The Four Screws


Rather than comb through the avalanche of blog posts regarding yesterday’s Apple keynote, I again decided to wait until I could watch it at leisure and make up my own mind.

Retail and results aside1, it was classic Apple, even down to Tim Cook’s deadpan jokes, and anyone who takes time to watch will quickly cast aside any lingering doubts they might have regarding his new role as CEO.

And yes, like most Apple keynotes of late, it built up slowly, predictably (and let’s face it, boringly) up to a launch that was quite predictable in retrospect - more so if you flush out all the rumor junk memes that were floating around for weeks.

But Apple tightened a few important screws yesterday, and it was fun to consider the implications.

iOS

Ignoring the whimsy of Cards (which seems like a delayed response to the demise of iCards, and obviously something Apple themselves parted with uneasily), most of the iOS updates were little more than a rehash, and there are only three things worthy of note as far as I’m concerned:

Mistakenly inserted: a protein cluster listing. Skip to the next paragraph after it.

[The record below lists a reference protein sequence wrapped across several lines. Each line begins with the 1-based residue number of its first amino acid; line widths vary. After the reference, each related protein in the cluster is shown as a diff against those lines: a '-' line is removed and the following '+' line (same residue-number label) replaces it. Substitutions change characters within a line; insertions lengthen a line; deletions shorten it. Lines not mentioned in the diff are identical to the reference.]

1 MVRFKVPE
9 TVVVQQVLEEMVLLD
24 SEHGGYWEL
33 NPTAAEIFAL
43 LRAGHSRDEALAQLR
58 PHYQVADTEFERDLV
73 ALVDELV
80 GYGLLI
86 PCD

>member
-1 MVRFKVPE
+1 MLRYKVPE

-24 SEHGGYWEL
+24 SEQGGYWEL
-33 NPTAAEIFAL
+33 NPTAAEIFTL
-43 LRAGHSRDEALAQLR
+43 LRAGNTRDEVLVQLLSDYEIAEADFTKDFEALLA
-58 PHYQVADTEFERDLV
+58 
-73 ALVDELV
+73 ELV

1. I hope Reminders syncs with iCal on the desktop properly, including all metadata
  2. Reading List sync could make a sizable dent in my Instapaper usage (sorry, Marco)
  3. At long, long last, we can finally flag e-mail messages2.

The rest is, well, humdrum - even the Reminders geofencing option was something you could do on ancient Nokia devices by using the cell ID API.

iCloud

And on the topic of fences, I’m still on the fence myself regarding the (additional?) lobotomy Apple is performing on MobileMe, especially where it concerns the removal of iDisk functionality without anything measurably better taking its place.